MH17 plane crash is 'defining moment' for Russia, says PM
David Cameron has said the Malaysia Airlines crash in east Ukraine is a "defining moment" for Russia.
Some 298 people died, including 10 Britons, when flight MH17 crashed in a pro-Russian rebel-held area last week.
The PM said Moscow was fuelling the Ukraine conflict by arming the rebels, who are accused of downing the jet.
He said it was unlikely the plane was shot deliberately - but warned of "hard-hitting" sanctions if Moscow did not change course on Ukraine.
Mr Cameron said there was "anger" at what had happened and urged Moscow to stop training separatists and supplying them with weapons.
The UK is set to push for increased sanctions against Russia at a meeting of EU foreign ministers on Tuesday.
Meanwhile, rebels in eastern Ukraine have handed over two flight-data recorders from the downed plane to Malaysian experts.
And a train carrying bodies from the crash site left a station at nearby Torez for the city of Kharkiv.
Mr Cameron called for "unfettered access" to the crash site for international investigators and for bodies to be repatriated.
Addressing MPs in the Commons, the prime minister said: "The context for this tragedy is Russia's attempt to destabilise a sovereign state, violate its territorial integrity and arm and train thuggish militias."
He said the "weight of evidence" pointed to the jet being shot by a missile fired by pro-Russian separatists and that "a conflict that could have been curtailed by Moscow, has instead been fomented by Moscow".
He said: "President Putin faces a clear choice in how he decides to respond to this appalling tragedy. I hope he will use this moment to find a path out of this festering and dangerous crisis by ending Russia's support for the separatists.
"If he does not change his approach to Ukraine in this then Europe and the West must fundamentally change our approach to Russia."
Mr Cameron said the rest of the European Union could no longer "turn a blind eye" to the crisis.
If Moscow does not "change course", he said: "Russia cannot expect to continue enjoying access to European markets, European capital, European knowledge and technical expertise while she fuels conflict in one of Europe's neighbours."
Deputising for Labour leader Ed Miliband, who has been meeting President Barack Obama in the United States, Harriet Harman, the party's deputy leader, said: "The evidence is growing that this was not simply a tragedy but a terrible crime."
Calling it a "moment of reckoning for Europe", she added: "Europe must show its sorrow but it must also show its strength."
And later Mr Miliband said: "I'm afraid what's been done so far has been proved to be inadequate. And I think that we need to show and follow the lead that has been taken by President Obama, and Europe needs to step up."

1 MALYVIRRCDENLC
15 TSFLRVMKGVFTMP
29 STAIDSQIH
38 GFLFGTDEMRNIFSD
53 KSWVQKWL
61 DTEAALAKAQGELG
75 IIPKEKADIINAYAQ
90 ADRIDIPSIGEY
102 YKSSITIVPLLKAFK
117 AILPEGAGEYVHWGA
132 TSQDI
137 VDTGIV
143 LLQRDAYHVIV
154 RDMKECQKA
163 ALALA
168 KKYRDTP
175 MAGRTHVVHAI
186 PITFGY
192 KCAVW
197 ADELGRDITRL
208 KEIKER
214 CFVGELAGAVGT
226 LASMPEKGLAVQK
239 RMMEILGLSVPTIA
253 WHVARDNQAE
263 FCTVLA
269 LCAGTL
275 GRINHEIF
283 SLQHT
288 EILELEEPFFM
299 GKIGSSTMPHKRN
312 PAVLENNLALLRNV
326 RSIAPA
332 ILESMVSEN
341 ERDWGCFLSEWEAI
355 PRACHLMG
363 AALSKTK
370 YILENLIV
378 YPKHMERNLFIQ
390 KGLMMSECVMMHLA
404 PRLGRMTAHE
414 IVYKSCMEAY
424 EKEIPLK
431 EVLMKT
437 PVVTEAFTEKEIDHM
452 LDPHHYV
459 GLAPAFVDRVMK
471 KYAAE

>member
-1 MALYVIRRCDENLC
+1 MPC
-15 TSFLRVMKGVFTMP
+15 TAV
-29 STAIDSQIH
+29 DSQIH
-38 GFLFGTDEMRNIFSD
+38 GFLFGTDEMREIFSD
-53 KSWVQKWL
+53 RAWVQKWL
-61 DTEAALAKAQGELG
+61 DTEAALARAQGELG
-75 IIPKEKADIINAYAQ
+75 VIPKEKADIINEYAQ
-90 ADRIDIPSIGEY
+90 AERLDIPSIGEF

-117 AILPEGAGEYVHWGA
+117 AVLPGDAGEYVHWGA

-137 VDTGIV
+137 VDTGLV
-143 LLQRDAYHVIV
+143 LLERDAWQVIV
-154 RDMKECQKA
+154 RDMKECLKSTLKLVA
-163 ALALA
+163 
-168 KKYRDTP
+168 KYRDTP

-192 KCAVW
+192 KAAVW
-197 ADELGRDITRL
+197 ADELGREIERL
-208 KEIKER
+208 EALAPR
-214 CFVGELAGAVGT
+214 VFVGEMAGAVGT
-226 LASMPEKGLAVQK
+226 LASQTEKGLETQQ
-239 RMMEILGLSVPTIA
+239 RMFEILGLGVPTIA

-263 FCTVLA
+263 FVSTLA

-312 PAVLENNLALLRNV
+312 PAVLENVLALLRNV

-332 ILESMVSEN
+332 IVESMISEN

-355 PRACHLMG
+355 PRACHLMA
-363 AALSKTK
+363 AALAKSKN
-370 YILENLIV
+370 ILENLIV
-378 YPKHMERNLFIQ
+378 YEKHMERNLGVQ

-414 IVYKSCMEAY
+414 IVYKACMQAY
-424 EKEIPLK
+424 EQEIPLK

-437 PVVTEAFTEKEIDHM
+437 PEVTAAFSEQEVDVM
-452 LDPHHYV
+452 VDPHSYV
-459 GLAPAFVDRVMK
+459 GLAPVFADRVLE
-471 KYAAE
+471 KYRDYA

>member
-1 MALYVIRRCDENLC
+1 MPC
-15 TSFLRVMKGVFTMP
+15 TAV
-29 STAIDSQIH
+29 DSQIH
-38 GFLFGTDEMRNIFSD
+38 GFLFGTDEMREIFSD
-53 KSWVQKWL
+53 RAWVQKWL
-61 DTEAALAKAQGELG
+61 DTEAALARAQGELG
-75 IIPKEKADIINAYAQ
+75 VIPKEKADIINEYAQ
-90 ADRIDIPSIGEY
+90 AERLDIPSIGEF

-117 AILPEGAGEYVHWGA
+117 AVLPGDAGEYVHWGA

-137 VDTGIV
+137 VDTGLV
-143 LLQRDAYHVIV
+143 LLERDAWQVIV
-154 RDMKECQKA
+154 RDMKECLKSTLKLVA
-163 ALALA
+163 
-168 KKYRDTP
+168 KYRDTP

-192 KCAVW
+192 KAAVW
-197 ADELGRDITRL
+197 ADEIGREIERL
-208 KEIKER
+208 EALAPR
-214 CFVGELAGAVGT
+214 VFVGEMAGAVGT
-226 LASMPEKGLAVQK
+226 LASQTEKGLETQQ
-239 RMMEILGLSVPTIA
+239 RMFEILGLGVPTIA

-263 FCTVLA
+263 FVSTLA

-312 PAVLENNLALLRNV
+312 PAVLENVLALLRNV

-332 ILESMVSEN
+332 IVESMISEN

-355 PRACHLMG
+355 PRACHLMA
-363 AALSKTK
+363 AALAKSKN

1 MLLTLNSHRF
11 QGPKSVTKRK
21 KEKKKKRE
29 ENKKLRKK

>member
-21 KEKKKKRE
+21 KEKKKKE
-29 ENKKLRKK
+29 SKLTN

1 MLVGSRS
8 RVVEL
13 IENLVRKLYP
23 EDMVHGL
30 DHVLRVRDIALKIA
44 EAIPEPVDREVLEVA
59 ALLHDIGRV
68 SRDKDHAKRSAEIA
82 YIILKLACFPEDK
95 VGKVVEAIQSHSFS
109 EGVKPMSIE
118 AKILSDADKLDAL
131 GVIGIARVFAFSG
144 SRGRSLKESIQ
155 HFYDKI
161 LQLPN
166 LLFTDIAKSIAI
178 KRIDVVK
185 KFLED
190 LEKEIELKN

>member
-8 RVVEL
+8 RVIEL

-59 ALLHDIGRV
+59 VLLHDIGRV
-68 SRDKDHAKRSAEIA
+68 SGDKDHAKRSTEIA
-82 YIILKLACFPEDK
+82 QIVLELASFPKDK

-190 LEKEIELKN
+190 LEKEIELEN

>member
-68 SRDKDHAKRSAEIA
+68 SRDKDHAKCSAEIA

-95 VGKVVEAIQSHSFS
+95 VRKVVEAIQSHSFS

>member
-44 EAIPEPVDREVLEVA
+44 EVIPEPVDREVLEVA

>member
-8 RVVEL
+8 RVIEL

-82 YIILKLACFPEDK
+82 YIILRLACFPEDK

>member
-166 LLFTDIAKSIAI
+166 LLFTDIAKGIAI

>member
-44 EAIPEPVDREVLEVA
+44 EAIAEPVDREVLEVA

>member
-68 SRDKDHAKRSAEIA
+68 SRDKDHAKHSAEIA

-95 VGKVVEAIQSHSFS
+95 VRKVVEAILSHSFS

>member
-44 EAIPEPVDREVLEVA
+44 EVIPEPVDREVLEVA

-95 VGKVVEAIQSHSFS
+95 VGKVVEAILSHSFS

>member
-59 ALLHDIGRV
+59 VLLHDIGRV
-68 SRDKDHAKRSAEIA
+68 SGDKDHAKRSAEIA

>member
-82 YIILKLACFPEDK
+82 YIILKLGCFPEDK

Deputy Prime Minister Nick Clegg said that the EU had so far failed to "act with the right collective resolve", but that there was "a change of mood" on sanctions.
In other developments:
- The UN Security Council approved - with Russian support - a resolution calling for an international investigation into the crash
- UK air crash investigators have started work after arriving in the Ukrainian capital Kiev
- Two Metropolitan Police officers are also in Ukraine as part of the UK's disaster victim identification team
- US President Barack Obama says the onus is on Russia to resolve the Ukraine crisis, saying it has "extraordinary influence" over the rebels
- But Mr Putin warned Western powers not to use the incident to advance "vested interests" at Russia's expense
- Mr Cameron also chaired a meeting of the National Security Council, which is made up of senior ministers and others, and co-ordinates efforts to safeguard UK security
- The council "agreed that the UK should work with our European partners and the US to ensure that we do what is necessary to stand up to Russia and to make clear that they must take steps to put an end to the conflict in Ukraine", No 10 said
- "The first step should be further EU sanctions at the Foreign Affairs Council tomorrow with a view to ratcheting up the pressure further on Russia in the future", it added
- Chancellor George Osborne says fresh sanctions could harm the UK's economy - but has warned that not acting could be "much worse"
- People are continuing to contribute to an online charity appeal set up by British student Richard Mayne, who was among those killed
Relatives of some of the UK passengers have called for their bodies to be returned home.
Jordan Withers, nephew of Glenn Thomas - who was among the 10 Britons on board - said the bodies of victims had been treated "inhumanely".
Barry Sweeney, whose son Liam was also on board, told ITV's Good Morning Britain he hoped the 28-year-old was in a body bag, "because I don't want him to be lying there somewhere where there's nobody there to give him a good cuddle, you know".
A memorial service was held at St James' Park football ground earlier in honour of Liam Sweeney and fellow fan John Alder, who also died in the crash.
They had been travelling to New Zealand to watch the team.
The informal service, which included a poem to the fans, ended with a minute's applause. Newcastle manager Alan Pardew has already said the forthcoming season will be dedicated to the pair.